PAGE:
THE issue before the Bench is - Whether if assessee-firm makes contribution to a not-for-profit organisation for creating awareness about its activities, such expenditure is allowable u/s 37(1). YES is the answer.
Facts of the case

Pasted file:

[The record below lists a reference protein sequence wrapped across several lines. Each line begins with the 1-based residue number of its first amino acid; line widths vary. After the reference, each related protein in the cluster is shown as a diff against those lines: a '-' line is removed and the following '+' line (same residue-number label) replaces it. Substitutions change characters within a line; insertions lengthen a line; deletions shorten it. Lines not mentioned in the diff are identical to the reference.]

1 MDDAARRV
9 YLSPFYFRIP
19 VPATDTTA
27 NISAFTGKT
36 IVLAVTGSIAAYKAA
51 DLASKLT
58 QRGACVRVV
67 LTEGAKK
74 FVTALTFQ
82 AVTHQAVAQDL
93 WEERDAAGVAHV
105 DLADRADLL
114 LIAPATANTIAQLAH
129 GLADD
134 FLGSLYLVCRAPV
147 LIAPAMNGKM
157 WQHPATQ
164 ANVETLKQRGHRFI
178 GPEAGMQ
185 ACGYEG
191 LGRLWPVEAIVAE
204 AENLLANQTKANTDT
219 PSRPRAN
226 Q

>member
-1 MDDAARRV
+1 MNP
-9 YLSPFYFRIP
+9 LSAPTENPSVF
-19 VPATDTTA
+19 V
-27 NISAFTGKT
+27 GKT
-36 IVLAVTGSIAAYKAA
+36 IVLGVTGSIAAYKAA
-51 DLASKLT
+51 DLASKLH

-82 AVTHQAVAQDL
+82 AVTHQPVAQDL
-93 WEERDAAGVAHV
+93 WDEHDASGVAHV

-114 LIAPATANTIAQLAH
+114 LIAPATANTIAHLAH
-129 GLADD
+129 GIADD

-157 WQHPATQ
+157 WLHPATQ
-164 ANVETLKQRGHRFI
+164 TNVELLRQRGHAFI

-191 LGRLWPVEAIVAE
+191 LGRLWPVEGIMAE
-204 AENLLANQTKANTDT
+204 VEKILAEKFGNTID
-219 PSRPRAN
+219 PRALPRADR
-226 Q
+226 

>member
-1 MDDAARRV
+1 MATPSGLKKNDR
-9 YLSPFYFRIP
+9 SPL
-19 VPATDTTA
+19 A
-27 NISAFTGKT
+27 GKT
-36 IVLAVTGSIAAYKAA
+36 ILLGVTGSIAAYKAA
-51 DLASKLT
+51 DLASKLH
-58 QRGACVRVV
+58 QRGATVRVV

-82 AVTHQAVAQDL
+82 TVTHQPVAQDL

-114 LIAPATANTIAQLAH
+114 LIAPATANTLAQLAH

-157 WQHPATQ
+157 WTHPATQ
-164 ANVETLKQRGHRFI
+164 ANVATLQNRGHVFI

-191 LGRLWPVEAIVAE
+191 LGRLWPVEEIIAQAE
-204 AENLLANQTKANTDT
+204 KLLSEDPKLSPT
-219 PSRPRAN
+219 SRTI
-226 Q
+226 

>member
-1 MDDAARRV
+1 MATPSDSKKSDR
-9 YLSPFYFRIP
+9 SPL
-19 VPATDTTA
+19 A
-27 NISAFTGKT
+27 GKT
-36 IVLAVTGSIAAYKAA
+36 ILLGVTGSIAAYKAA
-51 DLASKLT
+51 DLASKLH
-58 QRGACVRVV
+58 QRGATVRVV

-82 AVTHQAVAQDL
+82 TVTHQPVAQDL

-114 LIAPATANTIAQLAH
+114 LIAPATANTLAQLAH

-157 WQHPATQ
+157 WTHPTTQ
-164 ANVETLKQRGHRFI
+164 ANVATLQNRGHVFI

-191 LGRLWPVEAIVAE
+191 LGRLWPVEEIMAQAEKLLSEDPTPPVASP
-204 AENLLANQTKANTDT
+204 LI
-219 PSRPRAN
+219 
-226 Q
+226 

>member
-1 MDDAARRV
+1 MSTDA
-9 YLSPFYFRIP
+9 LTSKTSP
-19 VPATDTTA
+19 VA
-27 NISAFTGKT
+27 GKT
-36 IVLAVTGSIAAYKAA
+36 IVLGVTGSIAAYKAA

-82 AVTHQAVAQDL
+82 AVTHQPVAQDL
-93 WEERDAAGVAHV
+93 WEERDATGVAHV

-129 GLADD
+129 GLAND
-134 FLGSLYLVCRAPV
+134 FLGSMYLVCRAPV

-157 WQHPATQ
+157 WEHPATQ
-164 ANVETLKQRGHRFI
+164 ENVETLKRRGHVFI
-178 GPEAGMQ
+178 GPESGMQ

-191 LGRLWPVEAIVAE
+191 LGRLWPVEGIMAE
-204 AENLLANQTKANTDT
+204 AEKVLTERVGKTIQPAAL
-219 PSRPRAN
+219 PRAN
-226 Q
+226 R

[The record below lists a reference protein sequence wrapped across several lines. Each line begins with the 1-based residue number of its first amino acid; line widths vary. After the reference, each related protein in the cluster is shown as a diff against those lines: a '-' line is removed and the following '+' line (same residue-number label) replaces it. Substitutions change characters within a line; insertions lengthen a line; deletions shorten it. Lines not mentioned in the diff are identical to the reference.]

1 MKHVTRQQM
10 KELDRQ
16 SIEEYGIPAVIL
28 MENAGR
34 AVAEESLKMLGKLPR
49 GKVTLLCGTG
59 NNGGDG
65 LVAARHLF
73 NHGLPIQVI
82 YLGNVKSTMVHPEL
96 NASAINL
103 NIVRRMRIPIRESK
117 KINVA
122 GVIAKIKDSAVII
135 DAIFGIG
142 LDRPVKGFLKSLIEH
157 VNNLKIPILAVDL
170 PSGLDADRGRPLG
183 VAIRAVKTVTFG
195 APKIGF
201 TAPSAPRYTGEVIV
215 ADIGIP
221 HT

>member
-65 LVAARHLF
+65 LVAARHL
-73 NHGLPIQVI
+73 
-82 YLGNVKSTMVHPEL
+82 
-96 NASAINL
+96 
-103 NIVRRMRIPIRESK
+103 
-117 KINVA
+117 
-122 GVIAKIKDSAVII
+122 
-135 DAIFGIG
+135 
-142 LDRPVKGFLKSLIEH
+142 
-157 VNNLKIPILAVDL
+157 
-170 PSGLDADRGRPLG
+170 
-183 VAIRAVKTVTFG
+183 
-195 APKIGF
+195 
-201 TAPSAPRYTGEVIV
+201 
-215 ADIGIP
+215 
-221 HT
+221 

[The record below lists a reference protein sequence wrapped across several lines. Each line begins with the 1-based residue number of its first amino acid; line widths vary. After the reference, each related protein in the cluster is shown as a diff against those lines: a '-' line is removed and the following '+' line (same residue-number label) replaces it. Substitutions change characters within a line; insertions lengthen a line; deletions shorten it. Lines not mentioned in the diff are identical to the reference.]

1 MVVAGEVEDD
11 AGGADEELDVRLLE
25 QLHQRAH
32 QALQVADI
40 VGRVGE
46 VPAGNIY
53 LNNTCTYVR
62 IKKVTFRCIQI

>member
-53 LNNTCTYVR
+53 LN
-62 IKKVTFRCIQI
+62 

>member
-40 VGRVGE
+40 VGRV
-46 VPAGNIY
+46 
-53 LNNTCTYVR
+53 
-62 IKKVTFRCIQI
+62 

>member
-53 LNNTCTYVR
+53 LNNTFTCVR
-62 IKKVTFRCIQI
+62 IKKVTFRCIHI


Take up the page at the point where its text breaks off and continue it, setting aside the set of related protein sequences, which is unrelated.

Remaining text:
The assessee firm was initially constituted with Smt. Manju Vaish, Smt. Kali Vohra and Mr. Vinay Vaish and was carrying on the profession of law in New Delhi and Mumbai. With effect from 1st April 2006, Smt. Manju Vaish and Smt. Kali Vohra retired from the partnership and Mr. Ajay Vohra and Mr. Bomi F. Daruwala joined the partnership. A fresh retirement-cum-partnership deed was executed on 22nd June 2008 and made effective from 1st April 2006. As per the clause of deed each Partner shall be entitled to an annual salary equivalent to his percentage share of profits multiplied by 'Allocable Profits'. Allocable Profits shall be calculated as per the provisions of Section 40(b)(v)(1). The monthly salary of a Partner shall be equivalent to annual salary divided by 12. Such salary shall be deemed to accrue from day to day and may be drawn out in arrears and the salary so paid shall be treated as working expenses of the partnership before the profits thereof are ascertained. On 1st August 2009 a supplementary deed of partnership was executed between Mr. Ajay Vohra, Mr. Vinay Vaish and Mr. Bomi F. Daruwala whereby they were given additional remuneration which would be deemed to accrue from day to day and may be drawn out in arrears and the salary so paid shall be treated as working expenses of the partnership before the profits thereof are ascertained. AO took exception to Clause 6 of the partnership deed as regards the formula for the computation of the salary of the partners. The Assessee explained to AO that in terms of the Section 40(b)(v), assessee had paid 40% of the net profits in the ratio of partners' share of profit to the partners respectively as salary. The AO concluded that since the partnership deed "neither specified the amount of salary to be paid to each of the working partners nor has laid down a specific method of computation thereof" and has only mentioned 'allocable profit' which has not been defined in the partnership deed, Section 40(b)(v) would not apply. Consequently, the remuneration to the partners, not being in terms of Section 40(b)(v), was disallowed. On appeal, CIT(A) upheld the order of the AO. On further appeal, Tribunal concluded that the term 'allocable profit' should be understood by applying the common meaning which would be 'profits available for allocation'. Explanation 3 to Section 40(b)(v) defines the term 'book profit' as the 'net profit before remuneration'. The ITAT, therefore, concluded that the term 'allocable profits' was used to mean 'book profits' as used in Section 40(b)(v) or otherwise the reference to the section in the Clause had no meaning. When the partners had understood and meant that the word 'allocable profits' to mean surplus/book profits, prior to calculation of partners remuneration, and when such an understanding was manifest in its actions, Tribunal found no reason why the Revenue authorities should not understand this term in the same sense.